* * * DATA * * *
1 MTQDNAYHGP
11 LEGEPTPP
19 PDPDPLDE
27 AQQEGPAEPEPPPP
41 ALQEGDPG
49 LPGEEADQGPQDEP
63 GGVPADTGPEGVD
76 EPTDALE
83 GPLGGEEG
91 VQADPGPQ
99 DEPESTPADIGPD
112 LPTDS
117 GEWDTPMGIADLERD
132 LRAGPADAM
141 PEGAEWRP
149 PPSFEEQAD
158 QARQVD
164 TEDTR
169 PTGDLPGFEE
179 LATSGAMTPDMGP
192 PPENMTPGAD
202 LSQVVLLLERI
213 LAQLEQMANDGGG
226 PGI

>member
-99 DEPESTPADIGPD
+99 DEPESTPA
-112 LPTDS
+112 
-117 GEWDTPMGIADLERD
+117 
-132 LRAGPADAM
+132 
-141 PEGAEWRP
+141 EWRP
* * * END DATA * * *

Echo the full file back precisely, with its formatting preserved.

1 MTQDNAYHGP
11 LEGEPTPP
19 PDPDPLDE
27 AQQEGPAEPEPPPP
41 ALQEGDPG
49 LPGEEADQGPQDEP
63 GGVPADTGPEGVD
76 EPTDALE
83 GPLGGEEG
91 VQADPGPQ
99 DEPESTPADIGPD
112 LPTDS
117 GEWDTPMGIADLERD
132 LRAGPADAM
141 PEGAEWRP
149 PPSFEEQAD
158 QARQVD
164 TEDTR
169 PTGDLPGFEE
179 LATSGAMTPDMGP
192 PPENMTPGAD
202 LSQVVLLLERI
213 LAQLEQMANDGGG
226 PGI

>member
-99 DEPESTPADIGPD
+99 DEPESTPA
-112 LPTDS
+112 
-117 GEWDTPMGIADLERD
+117 
-132 LRAGPADAM
+132 
-141 PEGAEWRP
+141 EWRP